Knowing your Audience

Educating yourself about your audience is one of the most essential aspects when you are preparing your talk. You can make use of ethos, pathos and logos based on your knowledge of your audience. For clarification, here is an example of how to apply your knowledge of your audience in your speech.

Imagine that you have to give a speech about political choices in front of politicians. You will be able to use technical terms in your speech, since your audience members are experts. You also might figure out how to logically order your arguments, simply based on your audience. If you research how politicians mostly build their arguments, you can take smart advantage of that by using their techniques in your own talk. This way, the audience members will feel at ease, while you can more easily convince them of your views. Even the educational the background of your audience might come on hand, because then you know how difficult your use of words can be.

Apart from using tricks like these, it is also useful to know the nationalities of your audience. Every culture has different norms and values, and it is necessary to keep these in mind. This can be shown in your language, argumentation and even your body movements

Rhetorical Phases of a Speech

Preparing your talk is obviously essential. You can not deliver a speech well if you have not prepared properly. To make sure you effectively prepare your talk, follow these five rhetorical phases:

This phase is about doing research. First you need to decide what the topic of the speech will be. After deciding the subject matter, focus on finding reliable sources which will support your arguments. In this phase, you mainly need to think about your argumentation and what this is based on.

This phase is about the composition of your speech. You need to decide in what order you will let your argumentation play out. Your speech should have a logical order of argumentation, in order to persuade the audience to think about your arguments.

This phase is considered as the most challenging by many; making linguistic choices. You have to decide what words, examples or phrases you will use to support your arguments. If you are feeling lost in this part, try once again looking at videos online to see how public speakers use linguistics to persuade their Audience. Here are some examples of useful videos:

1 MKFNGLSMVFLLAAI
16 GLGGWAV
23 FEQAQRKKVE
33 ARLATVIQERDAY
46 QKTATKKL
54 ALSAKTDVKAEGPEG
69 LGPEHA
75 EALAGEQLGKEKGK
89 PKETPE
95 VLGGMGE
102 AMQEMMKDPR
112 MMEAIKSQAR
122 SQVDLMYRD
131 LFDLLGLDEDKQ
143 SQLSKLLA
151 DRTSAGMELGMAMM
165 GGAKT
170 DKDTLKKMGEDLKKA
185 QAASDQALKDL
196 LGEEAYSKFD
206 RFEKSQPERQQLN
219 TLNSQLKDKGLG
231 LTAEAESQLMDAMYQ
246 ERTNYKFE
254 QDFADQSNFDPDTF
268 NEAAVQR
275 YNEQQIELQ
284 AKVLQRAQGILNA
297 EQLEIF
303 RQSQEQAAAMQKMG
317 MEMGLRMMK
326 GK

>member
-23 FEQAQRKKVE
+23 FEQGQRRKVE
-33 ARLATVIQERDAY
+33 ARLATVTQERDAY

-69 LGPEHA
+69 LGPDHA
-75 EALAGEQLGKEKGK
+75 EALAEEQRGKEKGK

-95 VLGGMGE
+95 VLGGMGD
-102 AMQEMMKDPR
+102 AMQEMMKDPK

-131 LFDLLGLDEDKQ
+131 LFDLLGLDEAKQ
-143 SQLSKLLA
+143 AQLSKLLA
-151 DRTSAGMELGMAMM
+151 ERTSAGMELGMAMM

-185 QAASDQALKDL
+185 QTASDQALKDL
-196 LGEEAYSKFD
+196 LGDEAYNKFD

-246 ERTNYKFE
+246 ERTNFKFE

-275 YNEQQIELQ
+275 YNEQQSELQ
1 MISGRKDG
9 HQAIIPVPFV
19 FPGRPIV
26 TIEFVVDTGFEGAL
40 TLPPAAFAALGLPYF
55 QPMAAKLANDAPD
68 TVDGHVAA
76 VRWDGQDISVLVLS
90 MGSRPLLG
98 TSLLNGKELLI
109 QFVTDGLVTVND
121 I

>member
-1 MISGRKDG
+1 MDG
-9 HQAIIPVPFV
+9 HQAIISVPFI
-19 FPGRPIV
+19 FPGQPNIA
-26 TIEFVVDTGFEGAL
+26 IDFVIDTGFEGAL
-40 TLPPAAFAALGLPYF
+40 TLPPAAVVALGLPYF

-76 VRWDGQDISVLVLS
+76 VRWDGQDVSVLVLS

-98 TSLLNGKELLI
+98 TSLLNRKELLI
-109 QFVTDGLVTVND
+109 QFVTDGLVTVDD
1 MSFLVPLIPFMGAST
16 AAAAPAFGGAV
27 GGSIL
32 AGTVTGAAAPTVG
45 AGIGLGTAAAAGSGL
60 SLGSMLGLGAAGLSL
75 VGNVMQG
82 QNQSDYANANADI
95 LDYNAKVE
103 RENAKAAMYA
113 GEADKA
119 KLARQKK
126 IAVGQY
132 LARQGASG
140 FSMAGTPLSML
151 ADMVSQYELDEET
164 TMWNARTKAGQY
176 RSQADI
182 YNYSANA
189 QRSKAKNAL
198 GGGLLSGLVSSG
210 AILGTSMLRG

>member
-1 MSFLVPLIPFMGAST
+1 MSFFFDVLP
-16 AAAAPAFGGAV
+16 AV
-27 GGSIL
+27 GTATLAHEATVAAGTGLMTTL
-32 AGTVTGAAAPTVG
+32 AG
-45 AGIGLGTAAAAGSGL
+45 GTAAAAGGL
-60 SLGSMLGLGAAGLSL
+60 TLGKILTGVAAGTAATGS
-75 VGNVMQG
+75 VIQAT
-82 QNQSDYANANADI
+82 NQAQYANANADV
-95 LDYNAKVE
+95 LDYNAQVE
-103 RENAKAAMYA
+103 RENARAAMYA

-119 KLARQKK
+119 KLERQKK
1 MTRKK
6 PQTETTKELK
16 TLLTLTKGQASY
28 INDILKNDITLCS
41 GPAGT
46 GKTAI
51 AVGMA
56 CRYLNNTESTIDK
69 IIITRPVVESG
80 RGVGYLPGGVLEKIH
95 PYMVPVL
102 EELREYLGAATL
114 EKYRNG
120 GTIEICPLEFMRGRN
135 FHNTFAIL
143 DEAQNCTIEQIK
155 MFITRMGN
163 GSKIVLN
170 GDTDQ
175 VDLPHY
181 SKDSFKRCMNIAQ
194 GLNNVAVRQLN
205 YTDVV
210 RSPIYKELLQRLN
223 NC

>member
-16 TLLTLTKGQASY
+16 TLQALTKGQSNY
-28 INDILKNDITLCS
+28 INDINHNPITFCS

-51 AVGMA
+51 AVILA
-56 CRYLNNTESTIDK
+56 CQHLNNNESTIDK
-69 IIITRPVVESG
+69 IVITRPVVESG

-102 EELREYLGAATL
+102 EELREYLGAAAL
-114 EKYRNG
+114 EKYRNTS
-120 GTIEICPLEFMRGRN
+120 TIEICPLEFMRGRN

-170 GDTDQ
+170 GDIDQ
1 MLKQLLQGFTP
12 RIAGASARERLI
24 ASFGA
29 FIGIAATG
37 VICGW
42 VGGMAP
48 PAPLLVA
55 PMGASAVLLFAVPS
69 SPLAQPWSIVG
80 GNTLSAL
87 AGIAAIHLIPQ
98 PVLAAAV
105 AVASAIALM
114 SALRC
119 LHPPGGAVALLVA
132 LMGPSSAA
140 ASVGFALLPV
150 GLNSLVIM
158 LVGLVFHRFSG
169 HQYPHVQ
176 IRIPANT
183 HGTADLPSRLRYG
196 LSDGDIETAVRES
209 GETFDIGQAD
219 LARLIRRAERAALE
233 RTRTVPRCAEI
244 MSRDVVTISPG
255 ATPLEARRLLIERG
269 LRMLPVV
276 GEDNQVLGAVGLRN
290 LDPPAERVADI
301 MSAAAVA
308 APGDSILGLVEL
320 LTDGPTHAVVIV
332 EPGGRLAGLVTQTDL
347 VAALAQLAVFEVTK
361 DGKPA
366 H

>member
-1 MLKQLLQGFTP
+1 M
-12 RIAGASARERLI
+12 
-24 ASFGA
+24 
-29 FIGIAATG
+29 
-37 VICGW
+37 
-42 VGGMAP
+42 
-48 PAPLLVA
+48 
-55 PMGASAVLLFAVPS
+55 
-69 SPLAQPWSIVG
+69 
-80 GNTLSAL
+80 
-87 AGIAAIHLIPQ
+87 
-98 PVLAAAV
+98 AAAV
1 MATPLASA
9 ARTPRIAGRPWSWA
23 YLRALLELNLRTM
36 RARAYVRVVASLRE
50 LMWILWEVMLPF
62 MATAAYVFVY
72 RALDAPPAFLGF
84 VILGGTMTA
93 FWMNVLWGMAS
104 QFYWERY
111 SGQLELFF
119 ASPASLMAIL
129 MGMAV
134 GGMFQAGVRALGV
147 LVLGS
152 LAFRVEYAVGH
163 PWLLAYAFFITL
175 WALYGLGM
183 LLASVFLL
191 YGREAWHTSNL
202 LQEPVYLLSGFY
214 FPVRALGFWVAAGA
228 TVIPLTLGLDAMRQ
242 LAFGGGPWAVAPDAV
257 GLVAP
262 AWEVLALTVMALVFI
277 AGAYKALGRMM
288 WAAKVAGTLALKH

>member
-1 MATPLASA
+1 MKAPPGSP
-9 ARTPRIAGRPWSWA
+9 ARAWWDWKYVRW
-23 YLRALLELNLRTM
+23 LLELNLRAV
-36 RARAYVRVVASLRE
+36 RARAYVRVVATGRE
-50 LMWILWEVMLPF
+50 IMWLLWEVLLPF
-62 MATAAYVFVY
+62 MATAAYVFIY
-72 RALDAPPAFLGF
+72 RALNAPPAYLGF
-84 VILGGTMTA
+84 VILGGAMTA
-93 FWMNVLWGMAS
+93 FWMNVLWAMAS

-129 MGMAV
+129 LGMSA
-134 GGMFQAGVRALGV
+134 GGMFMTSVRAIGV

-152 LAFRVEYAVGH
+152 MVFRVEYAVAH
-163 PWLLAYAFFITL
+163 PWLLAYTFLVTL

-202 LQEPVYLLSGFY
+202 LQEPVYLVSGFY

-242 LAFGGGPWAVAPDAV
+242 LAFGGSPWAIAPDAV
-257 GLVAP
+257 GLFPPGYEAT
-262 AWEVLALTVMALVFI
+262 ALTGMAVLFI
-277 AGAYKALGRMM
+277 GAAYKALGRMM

http://rhetoric.byu.edu/  – Style – Figures of Speech – Groupings Index

https://www.youtube.com/watch?v=vP4iY1TtS3s  Martin Luther King – I Have a Dream (most prominent: anaphora, alliteration)

https://www.youtube.com/watch?v=MkTw3_PmKtc  Winston Churchill – We Shall Fight on the Beaches (most prominent: anaphora, alliteration)

This phase is about memorization. You have to practice your speech many times in order to tell the speech exactly the way you want it to be. 

This is the most fun part of all of the phases! Now you have come to the phase where your speech is prepared, practised and ready to be given. In this phase there is more freedom; you feel confident and can start slightly improvising. You can start experimenting and really make the talk your own! Learning how to deal with these five steps even helps with riffing on the spot: an important skill to know for an MUN. 

Structuring your Speech

When you give a public speech, you need to use a structure on which your text is based upon. Giving structure to your speech can be done in endless ways, but it is important to keep in mind the base: introduction, main body and conclusion.

This is where you set the tone for the talk. Three aspects have to be part of your introduction: credibility (ethos), introducing the chosen topic and grabbing the attention of the audience. Make sure to be creative in this part. Try to blend these three aspects together to create a powerful introduction that will keep your audience on the edge of their seat!



This part of the speech is where the argumentation is central. You make your chosen arguments known, explain what they are based on and what they can bring to the table. To emphasise your arguments, use examples, sources and make smart use of your body language and voice 

The conclusion might be the most difficult part to prepare, because it should summarise the entire speech and convey a message to the audience. In this part, your job is to make sure the audience will remember the most important aspect of your talk. To do this properly, make sure to repeat your main arguments and tell your audience how to move forward. Keep in mind, you do not want to introduce new arguments! Only repeat arguments that were already given earlier, in order to avoid confusion.